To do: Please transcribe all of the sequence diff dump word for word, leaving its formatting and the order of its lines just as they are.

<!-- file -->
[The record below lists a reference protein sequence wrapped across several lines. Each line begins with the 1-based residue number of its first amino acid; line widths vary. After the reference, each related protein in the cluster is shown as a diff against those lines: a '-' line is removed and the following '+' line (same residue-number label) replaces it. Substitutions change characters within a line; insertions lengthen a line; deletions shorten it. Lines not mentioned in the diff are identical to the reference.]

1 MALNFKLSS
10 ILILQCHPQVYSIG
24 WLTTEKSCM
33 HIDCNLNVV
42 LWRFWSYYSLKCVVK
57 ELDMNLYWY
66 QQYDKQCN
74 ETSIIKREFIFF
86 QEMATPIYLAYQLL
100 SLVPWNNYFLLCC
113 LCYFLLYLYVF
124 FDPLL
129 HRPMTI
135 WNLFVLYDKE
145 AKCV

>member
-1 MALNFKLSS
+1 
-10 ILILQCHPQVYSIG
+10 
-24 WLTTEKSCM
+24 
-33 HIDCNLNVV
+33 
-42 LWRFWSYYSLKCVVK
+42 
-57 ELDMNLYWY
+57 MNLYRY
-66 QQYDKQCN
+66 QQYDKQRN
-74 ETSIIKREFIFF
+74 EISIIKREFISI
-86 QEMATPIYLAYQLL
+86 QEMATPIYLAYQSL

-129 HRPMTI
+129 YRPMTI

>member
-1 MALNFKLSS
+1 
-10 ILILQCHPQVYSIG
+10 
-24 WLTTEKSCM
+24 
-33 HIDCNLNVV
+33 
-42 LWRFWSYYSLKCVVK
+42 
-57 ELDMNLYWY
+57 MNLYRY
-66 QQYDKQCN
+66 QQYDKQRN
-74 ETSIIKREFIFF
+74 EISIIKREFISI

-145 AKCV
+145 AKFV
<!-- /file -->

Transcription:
[The record below lists a reference protein sequence wrapped across several lines. Each line begins with the 1-based residue number of its first amino acid; line widths vary. After the reference, each related protein in the cluster is shown as a diff against those lines: a '-' line is removed and the following '+' line (same residue-number label) replaces it. Substitutions change characters within a line; insertions lengthen a line; deletions shorten it. Lines not mentioned in the diff are identical to the reference.]

1 MALNFKLSS
10 ILILQCHPQVYSIG
24 WLTTEKSCM
33 HIDCNLNVV
42 LWRFWSYYSLKCVVK
57 ELDMNLYWY
66 QQYDKQCN
74 ETSIIKREFIFF
86 QEMATPIYLAYQLL
100 SLVPWNNYFLLCC
113 LCYFLLYLYVF
124 FDPLL
129 HRPMTI
135 WNLFVLYDKE
145 AKCV

>member
-1 MALNFKLSS
+1 
-10 ILILQCHPQVYSIG
+10 
-24 WLTTEKSCM
+24 
-33 HIDCNLNVV
+33 
-42 LWRFWSYYSLKCVVK
+42 
-57 ELDMNLYWY
+57 MNLYRY
-66 QQYDKQCN
+66 QQYDKQRN
-74 ETSIIKREFIFF
+74 EISIIKREFISI
-86 QEMATPIYLAYQLL
+86 QEMATPIYLAYQSL

-129 HRPMTI
+129 YRPMTI

>member
-1 MALNFKLSS
+1 
-10 ILILQCHPQVYSIG
+10 
-24 WLTTEKSCM
+24 
-33 HIDCNLNVV
+33 
-42 LWRFWSYYSLKCVVK
+42 
-57 ELDMNLYWY
+57 MNLYRY
-66 QQYDKQCN
+66 QQYDKQRN
-74 ETSIIKREFIFF
+74 EISIIKREFISI

-145 AKCV
+145 AKFV